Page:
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RE: Web Audio API is now available in Chrome

From: Tom White \(MMA\) <lists@midi.org>
Date: Tue, 1 Feb 2011 12:00:36 -0800
To: <public-xg-audio@w3.org>
Message-ID: <48F8962CEE7A41A2B596A3DEB08CC6FB@MMANotebook>
Excellent response, Chris. 
- TW


From: Chris Rogers [mailto:crogers@google.com] 
Sent: Tuesday, February 01, 2011 11:54 AM
To: Tom White (MMA)
Cc: public-xg-audio@w3.org
Subject: Re: Web Audio API is now available in Chrome

Hi Tom, 

They are different API proposals.  The "Web Audio API" which I just wrote
about is described here:

Mozilla's proposal is called the "Audio Data API":

There has been a fair amount of discussion about the two approaches on this
list.  Here is my comparison:

Web Audio API
* implementations in WebKit - Google Chrome (Mac OS X only, but Windows and
Linux soon), Apple Safari
* high-level API - easy to do simple things like play sound now
* API is modular and scalable
* allows for the lowest possible latency - time between, for example, key
and mouse events and a sound being heard
* most of the implementation is in optimized assembly / C / C++ for
efficiency, so more can be done without bogging down the system
* more resistant to audio glitches / dropouts
* superset of Audio Data API functionality
* more advanced audio capabilities

Audio Data API
* implementation in Mozilla Firefox (Mac OS X, Windows, and Linux)
* low-level API - requires writing JavaScript code to render audio one
sample at a time - requires low-level knowledge of audio to use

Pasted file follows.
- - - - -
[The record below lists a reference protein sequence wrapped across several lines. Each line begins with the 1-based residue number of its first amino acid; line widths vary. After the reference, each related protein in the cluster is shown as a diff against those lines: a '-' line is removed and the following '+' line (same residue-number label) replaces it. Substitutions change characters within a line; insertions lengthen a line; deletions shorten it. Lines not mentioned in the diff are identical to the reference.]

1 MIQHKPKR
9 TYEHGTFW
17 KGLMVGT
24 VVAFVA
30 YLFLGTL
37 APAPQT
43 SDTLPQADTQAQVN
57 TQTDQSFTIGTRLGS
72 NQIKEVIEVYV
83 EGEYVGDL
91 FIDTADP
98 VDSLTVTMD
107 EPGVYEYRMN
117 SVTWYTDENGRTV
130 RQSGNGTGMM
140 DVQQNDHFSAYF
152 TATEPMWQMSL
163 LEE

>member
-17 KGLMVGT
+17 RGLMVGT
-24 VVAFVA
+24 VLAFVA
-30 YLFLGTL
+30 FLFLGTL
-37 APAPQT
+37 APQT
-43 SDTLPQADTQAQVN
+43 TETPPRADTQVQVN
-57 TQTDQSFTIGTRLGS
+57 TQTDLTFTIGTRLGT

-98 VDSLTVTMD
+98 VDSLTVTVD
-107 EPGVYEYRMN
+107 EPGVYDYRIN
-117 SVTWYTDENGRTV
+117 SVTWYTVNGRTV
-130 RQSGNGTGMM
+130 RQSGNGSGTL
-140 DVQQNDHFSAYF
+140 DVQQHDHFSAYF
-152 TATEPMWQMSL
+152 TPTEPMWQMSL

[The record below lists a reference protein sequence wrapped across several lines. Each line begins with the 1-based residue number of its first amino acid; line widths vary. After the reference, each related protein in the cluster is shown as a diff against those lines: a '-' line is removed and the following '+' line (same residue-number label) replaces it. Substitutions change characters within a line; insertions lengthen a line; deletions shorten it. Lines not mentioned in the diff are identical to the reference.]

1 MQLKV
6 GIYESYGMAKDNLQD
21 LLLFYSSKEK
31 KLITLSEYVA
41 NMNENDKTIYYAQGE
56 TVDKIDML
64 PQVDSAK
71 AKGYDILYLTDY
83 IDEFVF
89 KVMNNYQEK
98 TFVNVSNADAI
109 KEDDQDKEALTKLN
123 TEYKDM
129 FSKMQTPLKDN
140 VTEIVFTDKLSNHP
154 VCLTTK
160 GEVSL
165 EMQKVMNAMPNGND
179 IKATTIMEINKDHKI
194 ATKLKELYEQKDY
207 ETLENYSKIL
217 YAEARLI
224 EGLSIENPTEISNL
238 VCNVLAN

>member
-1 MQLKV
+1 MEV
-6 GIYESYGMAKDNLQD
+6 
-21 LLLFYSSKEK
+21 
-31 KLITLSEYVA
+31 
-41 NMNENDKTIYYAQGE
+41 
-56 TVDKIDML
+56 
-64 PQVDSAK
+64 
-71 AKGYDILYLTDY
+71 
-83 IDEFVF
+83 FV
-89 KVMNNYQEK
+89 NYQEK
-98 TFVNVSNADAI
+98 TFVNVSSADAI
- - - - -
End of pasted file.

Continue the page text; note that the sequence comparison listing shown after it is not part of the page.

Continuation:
* API is monolithic and "ad hoc"
* all audio processing is done in JavaScript which although fast enough for
some applications is too slow for others
* has difficultly reliably achieving low-latency, thus there's a delay heard
between mouse / key events and sounds being heard
* more prone to audio glitches / dropouts
* more limited audio capabilities


On Tue, Feb 1, 2011 at 11:14 AM, Tom White (MMA) <lists@midi.org> wrote:

So, for those who are interested in standards...
Are the "Web Audio API" and the "Audio Data API" the same?
And if not, how are they different?
Or doesn't it matter?
- TW


Yes Olli, this is a good point. More information and examples on the Audio
Data API (the cross-platform Firefox4 audio implementation) can be found
here: https://wiki.mozilla.org/Audio_Data_API 

 <https://wiki.mozilla.org/Audio_Data_API> In case this is not clear to
anybody, the Audio Group are currently in Incubation mode at the W3C, and
all the specs to this point are, by nature: "suggestions". I am excited that
we have browser developers so far ahead in implementing their ideas already,
this puts us in a great strategic position for the future, as we can already
begin to identify what works, how people will use the API, and so on.

I am looking forward to seeing the Webkit API land cross-platform, as it
will allow for greater community based research/feedback that can be
utilized in the coming Audio Working Group / official Audio Spec. of the

I would be particularly interested to talk to those in the wider proximity
of the group, who would be interested in working with both existing vendor
implementations/specs to write reviews/guides or simply collect their
thoughts on the work thus far. If that sounds like you, please get in touch.

-- Al

On Tue, Feb 1, 2011 at 11:17 AM, Olli Pettay <Olli.Pettay@helsinki.fi>

On 02/01/2011 02:03 AM, Chris Rogers wrote:

Hi Everybody,

I'd like to announce that Google Chrome now supports the Web Audio API.

I could remind that the other web audio API is available
in Firefox 4 ;)
Received on Tuesday, 1 February 2011 20:01:45 UTC

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